Top 10 books about cleaners

Authors from Barbara Ehrenreich to Damon Galgut highlight these undervalued workers and their sharp perspectives on those they tidy up after

Whether known as cleaners, charladies, housekeepers, janitors or maids, those who clean have recently been recast. Originally seen as either comical or sinister, they have become emblems of resilience, keeping chaos and Covid at bay. Next week, Paul Gallico’s enchanting comedy, Mrs Harris Goes to Paris, opens as a film with Leslie Manville in the lead. It will shine a spotlight on a job that has moved from that of supporting character to hero.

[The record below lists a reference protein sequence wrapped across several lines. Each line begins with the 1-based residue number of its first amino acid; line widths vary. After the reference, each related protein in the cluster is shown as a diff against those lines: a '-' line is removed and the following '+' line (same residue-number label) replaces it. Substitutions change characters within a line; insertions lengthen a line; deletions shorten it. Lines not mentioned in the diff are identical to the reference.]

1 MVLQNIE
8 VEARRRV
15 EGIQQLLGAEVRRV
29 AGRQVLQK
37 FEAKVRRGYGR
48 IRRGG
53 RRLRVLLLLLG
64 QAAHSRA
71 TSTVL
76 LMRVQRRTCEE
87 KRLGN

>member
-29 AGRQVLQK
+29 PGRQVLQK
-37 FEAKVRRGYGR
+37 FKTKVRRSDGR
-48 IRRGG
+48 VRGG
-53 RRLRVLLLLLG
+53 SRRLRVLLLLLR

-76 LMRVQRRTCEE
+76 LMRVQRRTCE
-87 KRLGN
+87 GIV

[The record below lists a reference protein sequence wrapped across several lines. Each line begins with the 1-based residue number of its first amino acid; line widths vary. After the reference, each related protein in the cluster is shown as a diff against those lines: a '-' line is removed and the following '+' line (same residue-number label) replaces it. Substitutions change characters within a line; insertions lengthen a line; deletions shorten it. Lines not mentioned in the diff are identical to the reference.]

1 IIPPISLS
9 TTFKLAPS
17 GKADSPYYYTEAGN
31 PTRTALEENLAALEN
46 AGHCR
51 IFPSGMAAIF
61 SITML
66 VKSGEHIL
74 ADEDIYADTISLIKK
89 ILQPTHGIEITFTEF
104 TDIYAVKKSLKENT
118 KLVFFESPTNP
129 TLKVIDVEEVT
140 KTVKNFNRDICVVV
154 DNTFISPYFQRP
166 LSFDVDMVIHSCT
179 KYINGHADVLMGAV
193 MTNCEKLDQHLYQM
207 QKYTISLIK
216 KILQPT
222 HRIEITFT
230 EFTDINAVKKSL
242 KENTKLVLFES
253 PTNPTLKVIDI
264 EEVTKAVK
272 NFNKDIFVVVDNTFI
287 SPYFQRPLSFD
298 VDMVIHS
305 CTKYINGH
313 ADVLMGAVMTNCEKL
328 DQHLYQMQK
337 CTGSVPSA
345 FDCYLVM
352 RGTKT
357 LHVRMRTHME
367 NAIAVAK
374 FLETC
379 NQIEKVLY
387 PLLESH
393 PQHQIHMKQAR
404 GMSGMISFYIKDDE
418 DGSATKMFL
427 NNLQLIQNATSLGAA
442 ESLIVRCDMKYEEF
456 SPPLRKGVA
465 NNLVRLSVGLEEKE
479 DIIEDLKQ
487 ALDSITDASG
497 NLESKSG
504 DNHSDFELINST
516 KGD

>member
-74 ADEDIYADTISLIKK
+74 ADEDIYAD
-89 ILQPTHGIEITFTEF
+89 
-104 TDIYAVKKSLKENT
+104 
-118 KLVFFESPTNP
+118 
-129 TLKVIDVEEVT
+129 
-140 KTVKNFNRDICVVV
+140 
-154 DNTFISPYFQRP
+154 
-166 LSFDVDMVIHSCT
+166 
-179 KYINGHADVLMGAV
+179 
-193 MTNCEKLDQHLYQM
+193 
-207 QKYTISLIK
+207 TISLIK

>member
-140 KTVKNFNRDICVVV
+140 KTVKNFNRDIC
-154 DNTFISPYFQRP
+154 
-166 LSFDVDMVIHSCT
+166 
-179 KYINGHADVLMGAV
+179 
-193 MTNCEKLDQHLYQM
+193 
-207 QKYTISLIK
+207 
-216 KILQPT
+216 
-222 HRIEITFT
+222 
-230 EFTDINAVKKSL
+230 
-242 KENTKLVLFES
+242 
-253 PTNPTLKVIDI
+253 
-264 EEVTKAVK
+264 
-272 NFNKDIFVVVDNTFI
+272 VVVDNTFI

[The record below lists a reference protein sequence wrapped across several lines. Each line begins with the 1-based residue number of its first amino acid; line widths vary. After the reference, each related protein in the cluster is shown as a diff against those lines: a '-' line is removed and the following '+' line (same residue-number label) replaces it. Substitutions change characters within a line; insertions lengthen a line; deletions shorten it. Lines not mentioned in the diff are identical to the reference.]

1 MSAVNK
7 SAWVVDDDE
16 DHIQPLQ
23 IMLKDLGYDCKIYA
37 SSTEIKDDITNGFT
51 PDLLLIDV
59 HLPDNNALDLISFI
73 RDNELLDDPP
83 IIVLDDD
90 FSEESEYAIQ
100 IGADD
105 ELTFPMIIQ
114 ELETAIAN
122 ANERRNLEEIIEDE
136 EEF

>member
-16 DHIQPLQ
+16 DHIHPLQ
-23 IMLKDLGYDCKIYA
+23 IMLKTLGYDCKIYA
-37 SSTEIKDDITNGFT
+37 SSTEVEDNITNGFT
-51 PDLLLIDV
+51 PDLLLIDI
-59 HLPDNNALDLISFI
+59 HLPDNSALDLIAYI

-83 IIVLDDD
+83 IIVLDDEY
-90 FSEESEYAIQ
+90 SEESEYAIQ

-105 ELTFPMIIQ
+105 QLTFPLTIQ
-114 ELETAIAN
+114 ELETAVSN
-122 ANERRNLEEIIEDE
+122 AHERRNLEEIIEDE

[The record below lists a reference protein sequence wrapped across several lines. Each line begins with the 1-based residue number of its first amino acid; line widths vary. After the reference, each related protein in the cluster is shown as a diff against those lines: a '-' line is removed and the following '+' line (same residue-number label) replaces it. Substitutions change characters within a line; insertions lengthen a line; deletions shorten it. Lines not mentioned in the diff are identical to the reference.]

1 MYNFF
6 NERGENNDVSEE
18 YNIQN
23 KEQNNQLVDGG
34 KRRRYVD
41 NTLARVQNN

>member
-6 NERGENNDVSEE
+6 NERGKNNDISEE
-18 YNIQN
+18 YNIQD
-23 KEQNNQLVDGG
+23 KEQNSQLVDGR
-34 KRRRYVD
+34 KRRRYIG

Perhaps the first cleaner in English literature is Puck in A Midsummer Night’s Dream, associating “sweep(ing) the dust behind the door” with blessing a house. Yet mess, whether domestic or political, has long been seen as work for the female or unskilled. To those who resent the imposition of domestic order, cleaners can be sinister and even vengeful presences – most famously depicted in Jean Genet’s play, The Maids. But to those who feel only relief at having their filth lifted by someone else, the cleaner is a bringer of joy.

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